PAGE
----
Sam Raimi

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Samuel Marshall "Sam" Raimi (October 23, 1959) is an American film director, producer, actor and writer. He is best known for directing cult horror films like the Evil Dead series, Darkman and Drag Me to Hell, as well as the blockbuster Spider-Man films and the producer of the successful TV series Hercules: The Legendary Journeys, Xena: Warrior Princess and Spartacus: Blood and Sand.

Contents

Early life

Raimi, the fourth of five children, was born in Royal Oak, Michigan, and grew up in Birmingham, Michigan.[1][2] Raimi was raised in Conservative Judaism; his ancestors immigrated from Russia and Hungary.[3] Raimi attended Groves High School, and Michigan State University and majored in English, leaving after three semesters to film The Evil Dead.

Film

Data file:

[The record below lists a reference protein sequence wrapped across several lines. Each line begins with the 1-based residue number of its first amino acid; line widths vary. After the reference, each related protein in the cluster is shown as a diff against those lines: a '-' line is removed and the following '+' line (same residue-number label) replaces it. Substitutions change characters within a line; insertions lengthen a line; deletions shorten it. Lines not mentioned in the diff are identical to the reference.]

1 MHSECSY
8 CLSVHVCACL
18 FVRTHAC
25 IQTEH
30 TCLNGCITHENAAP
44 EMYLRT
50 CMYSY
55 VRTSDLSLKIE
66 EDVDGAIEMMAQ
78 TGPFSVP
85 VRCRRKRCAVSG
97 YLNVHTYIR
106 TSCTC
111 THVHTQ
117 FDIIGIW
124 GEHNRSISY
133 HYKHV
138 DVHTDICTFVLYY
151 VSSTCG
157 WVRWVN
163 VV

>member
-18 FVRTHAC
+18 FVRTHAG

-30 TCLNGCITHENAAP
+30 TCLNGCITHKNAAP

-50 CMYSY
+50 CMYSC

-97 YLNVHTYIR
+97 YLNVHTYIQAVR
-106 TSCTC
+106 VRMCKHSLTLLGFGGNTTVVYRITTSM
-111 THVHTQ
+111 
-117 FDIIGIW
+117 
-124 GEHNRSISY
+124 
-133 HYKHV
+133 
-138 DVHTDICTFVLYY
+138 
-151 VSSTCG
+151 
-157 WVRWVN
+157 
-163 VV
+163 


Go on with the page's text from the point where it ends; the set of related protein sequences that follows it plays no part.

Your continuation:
Raimi became fascinated with making films when his father brought a movie camera home one day and he began to make Super 8 movies with childhood friend Bruce Campbell. In college, he teamed up with his brother's roommate Robert Tapert and Campbell to shoot Within the Woods (1978), a 32-minute horror film which raised $375,000, as well as the short comedic film It's Murder!. Through family, friends, and a network of investors Raimi was able to finance production of the highly successful horror film The Evil Dead (1981) which became a cult hit and effectively launched Raimi's career. He began work on his second film Crimewave (1985), intended as a live-action comic book—the film was not successful, due in part to unwanted studio intervention. Raimi returned to the horror genre with the seminal Evil Dead II (which toned down the savageness of the original in favour of slapstick, showcasing his love of the Three Stooges). With his brother Ivan Raimi (and crediting himself as Celia Abrams), Sam Raimi also wrote Easy Wheels (1989), a parody of the Outlaw biker film genre. A long-time comic book buff, he then attempted to adapt "The Shadow" into a movie, but was unable to secure the rights, so he created his own super-hero, Darkman (1990). The film was his first major studio picture, and was only moderately successful, but he was still able to secure funding for Army of Darkness, which turned away almost totally from horror in favor of fantasy and comedy elements.

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